Christopher Robin Milne, embattled star of the Winnie the Pooh books, was known to have been highly ambivalent about his life having been exploited in his father’s books. In Mr Toppit, the debut of Charles Elton–an author who has worked with the Milne estate in a literary agent capacity–a similar situation is examined, but in the present context of mass media, the paparazzi, and the public’s insatiable appetite for celebrity.
Luke Hayman is the nearly eponymous hero of The Hayseed Chronicles, a series of children’s books that have attained modest success for its small-time English publisher. However, upon the abrupt death of Luke’s father, the author of the series, a series of odd events sees the books’ reach grow dramatically to what seems like quasi-Harry Potter popularity. Mr Toppit examines the media flurry that follows and the effect that it has on the quiet, quintessentially English Hayman family and those who have slowly insinuated themselves into the family’s lives. There’s Luke, an introvert who longs to be out of the public eye; Luke’s sister Rachel, who leaps on to the publicity bandwagon despite being very noticeably absent from the books themselves; Arthur Hayman’s widow, Martha, a vaguely crazed woman who withdraws, somewhat playfully, into eccentricity; and of course Laurie Clows, the American who by chance becomes a part of the Hayseed collective and who is largely responsible for the books becoming the bizarre juggernaut they do.
Mr Toppit is an unsettling book, but it’s an unsettled one as well. The book opens with a suggestion of magic realism, perhaps, or at least of something a little dark and moody, if occasionally beset by whimsy. Perhaps this is due to the English setting of the book: the dreary, fairytale-esque vibe full of rambling buildings, people in threadbare suits and woods that threaten in the periphery with all sorts of possibilities. But when Arthur’s death sees the mass media and the shadow of celebrity seep in, the tone of the book becomes something very distant from its original promises. We travel from the damp English country-side, the perfect setting for what seems almost to be an old-fashioned comedy of manners into the glare of California, and the book’s mood shifts quite dramatically. Gone are the awkward family silences and the pensive ponderings to be replaced by sex, drugs, rock ‘n’ roll, and the incessant search for money.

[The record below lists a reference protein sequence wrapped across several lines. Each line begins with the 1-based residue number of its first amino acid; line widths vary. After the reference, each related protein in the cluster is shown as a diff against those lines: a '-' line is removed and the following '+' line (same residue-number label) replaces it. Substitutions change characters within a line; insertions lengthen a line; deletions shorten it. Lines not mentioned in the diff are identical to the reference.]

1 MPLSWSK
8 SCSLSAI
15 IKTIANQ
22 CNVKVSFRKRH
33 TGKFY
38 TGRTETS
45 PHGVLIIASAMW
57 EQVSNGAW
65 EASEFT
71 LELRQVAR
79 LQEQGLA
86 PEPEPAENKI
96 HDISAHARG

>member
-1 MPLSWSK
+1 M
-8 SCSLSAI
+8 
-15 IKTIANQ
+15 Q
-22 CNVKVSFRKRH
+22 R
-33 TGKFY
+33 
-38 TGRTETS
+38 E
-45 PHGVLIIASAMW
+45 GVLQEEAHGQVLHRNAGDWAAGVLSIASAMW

I’m afraid that with this shift my investment in Mr Toppit gradually dwindled: though I appreciated Elton’s examination of this strange garish world and the disconnect with it his characters felt, the mood of the book gradually falls away into something more akin to a chick lit novel than the quiet and gloomy fairytale-inspired story that seems to be promised at the book’s outset. However, amidst the sprawl of what does follow there is a good deal of food for thought: the effect on Rachel from her utter exclusion from the books, for one (Luke wonders just how hard it would have been to have added “and Rachel” into the narrative), and the burning desire of Laurie to be accepted, the impetus behind which she scarcely understand herself, but which we learn has to do with her own Mr Toppit lurking quietly in the background. And, of course, there’s Luke himself, watching a bigger, better version of his life rendered in a series of books, and eventually in a film as well–there are so many Lukes that Luke finds himself a lone voice crying that he is the original, the Luke who has had his life and identity stolen and exploited.
There are moments of Mr Toppit that I adored: the snippets from the books, which seem to have an eerie Oz-meets-Faust quality, and which make one wonder why on earth an author would subject even a fictitious version of their son to such things; the desperate has-been illustrator Lila, who is determined to reclaim her foothold in the family and its subsequent successes; and the occasional moments of beauty that occur between Luke and Rachel. But unfortunately as a whole I felt that the novel lacked the cohesion I expected, perhaps in part because I felt that what I was promised at the outset didn’t quite eventuate.
Still, it’s worth picking up for that cover alone.
Rating: (not bad)
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